Today's cultural climates has stretched all areas of expertise because of globalization. We are no longer islands of culture separated by miles of distance, but are interacting on a large scale through economic exchange and global networking through the internet. This cultural climate is a unification of all cultures' in many areas, but it challenges how we go about allowing diversity of cultural expression.

Radical Muslims do not adhere to a tolerant attitude or behavior when it comes to difference. A lack of tolerance challenges all of us globally, if we do not learn to get along in our differences. I believe Han Kung has attempted to bring unity through a Global Ethic. I think this is a commenable goal.

While I agree that a Global ethic is necessary to affirm to bring unity, our diversity is no less important to affirm. How do we affirm difference, and yet, remained unified? Is this the challenge of civil discourse? Exclusivist claims to truth in culture is a danger in our climate of globalization. Therefore, it behooves all of us to develop our convictions and reasons for those convictions, while we engage others who differ with graciousness, openness, and tolerance.

I believe that the ideal of unity in diversity is also the American ideal. And I couldn't be happier, than to see democracy extend around the world!

Sunday, November 16, 2008

Ethics, Values and (Christian) Faith

I have been thinking about several things that have impressed me the past few days.
One was the attitude of two totally different people towards those who were questioning their convictions and commitments.

I wrote about Mike Huckabee's response to an atheist in this blog not long ago. I was impressed with how he responded with respect, instead of reacting in defensiveness or hostility. I also was impressed with Bart Ehrman's response to an interview and his moderate and deferiential attitude toward the interviewer. Two very different people, but similar in their attitudes. It has something to do with character, values, and civil discourse.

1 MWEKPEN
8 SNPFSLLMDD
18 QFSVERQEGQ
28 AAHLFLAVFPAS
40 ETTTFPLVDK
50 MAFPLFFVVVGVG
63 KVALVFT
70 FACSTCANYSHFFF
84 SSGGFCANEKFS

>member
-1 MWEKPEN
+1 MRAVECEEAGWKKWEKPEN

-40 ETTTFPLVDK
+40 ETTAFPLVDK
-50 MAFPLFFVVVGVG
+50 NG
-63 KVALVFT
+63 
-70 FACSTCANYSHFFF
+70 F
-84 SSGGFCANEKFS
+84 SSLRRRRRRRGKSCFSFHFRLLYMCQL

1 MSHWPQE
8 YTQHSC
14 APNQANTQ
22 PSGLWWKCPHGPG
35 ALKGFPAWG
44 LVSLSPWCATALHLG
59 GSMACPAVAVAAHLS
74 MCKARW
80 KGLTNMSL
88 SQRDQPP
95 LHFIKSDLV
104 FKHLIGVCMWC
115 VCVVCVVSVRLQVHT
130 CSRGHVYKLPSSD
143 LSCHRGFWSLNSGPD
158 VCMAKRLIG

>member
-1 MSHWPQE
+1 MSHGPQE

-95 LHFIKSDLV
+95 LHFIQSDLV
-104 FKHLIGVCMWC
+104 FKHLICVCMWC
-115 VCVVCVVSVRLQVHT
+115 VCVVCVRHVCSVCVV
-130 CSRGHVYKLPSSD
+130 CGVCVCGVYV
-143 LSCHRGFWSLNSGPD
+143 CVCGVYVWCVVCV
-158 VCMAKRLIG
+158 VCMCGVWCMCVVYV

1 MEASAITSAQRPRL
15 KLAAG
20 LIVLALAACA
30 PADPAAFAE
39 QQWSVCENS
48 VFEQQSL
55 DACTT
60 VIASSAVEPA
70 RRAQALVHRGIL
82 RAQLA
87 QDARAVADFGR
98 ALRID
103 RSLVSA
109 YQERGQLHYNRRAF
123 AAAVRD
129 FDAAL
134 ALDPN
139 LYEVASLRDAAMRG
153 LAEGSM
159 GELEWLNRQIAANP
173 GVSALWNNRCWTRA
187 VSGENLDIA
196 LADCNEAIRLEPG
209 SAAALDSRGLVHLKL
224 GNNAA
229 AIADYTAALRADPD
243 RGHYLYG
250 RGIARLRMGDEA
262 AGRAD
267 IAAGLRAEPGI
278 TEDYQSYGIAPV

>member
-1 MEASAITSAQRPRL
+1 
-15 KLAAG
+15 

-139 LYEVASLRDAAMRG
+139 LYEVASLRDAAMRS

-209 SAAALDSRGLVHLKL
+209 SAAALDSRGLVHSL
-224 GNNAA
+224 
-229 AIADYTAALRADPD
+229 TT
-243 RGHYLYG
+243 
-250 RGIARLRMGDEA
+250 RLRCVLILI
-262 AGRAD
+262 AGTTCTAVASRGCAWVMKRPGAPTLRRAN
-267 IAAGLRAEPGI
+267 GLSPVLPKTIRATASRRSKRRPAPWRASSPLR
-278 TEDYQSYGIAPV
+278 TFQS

The civility toward those who were different in values, conviction and commitment was something to respect and desire to emulate. Some Christians believe that unless you hold to uniformity of commitment, you are not fully commited, may not love God, Etc. Etc. These types of believers think that their understanding and interpretation of Scripture, behavior and way of life is the eptiome of truth and should be the standard for all believers. Their example is to followed and this, they think, is "making disciples". I find this attitude the height of arrogance, as no one should decide or determine another's way of life, as to the values, commitments and convictions. True love does not seek to uphold one's own life, but seeks to understand the difference of the other person and how that difference can best be developed, or challenged. The individual is known and loved in the process. Otherwise, it is only an assembly line, where the individual is fine-tuned to mimic the "group's tune" without thought or reason. This is not leadership, but cultish behavior.

Virtues are epitomized in a human life when character has developed. Character is still based on virtues that are exemplified by the values that are most important, which may look different depending of how the value manifests itself. These values are individual specific and should not be defined by anyone else. The question for Christian faith is; is Christian faith about culture, such as dress, behavior, food, music, etc. or is Christian faith about ethics, which is about how we hold to those convictions and values before others. Obviously, those that think Christianity is mostly about cultural issues will be more apt to have difficulties understanding those who hold to a more inward understanding of God's Kingdom. Interestingly, enough, I saw two diverse kinds of believers that exemplified the Kingdom within; Bart Ehrman, an agnostic is a Biblical scholar, while Mike Huckabee is a conservative Baptist minister turned political pundit. While both have different types of jobs, lifestyles, and values, both showed a tolerance of difference and a graciousness that is hard to miss. And both of them did not, nor would not demand that their way of understanding how to live a virtuous life was a universal one!

Saturday, November 15, 2008

Group Identity and Prejuidice

Yesterday, in a class discussion on Wiesel's "Night", I asked the class what constituted "group identity". They listed many identifiers such as; clothing, food, beliefs, music, etc. It is in effect, culture. We talked about how we identified, if we did, with each of these identifiers. Then, I asked them how they 'judged" others based upon the differences in these identifiers.

We talked about authority , i.e., parenting, good government and what transpires when there is not good government. What responses should we take when a government is not a good one.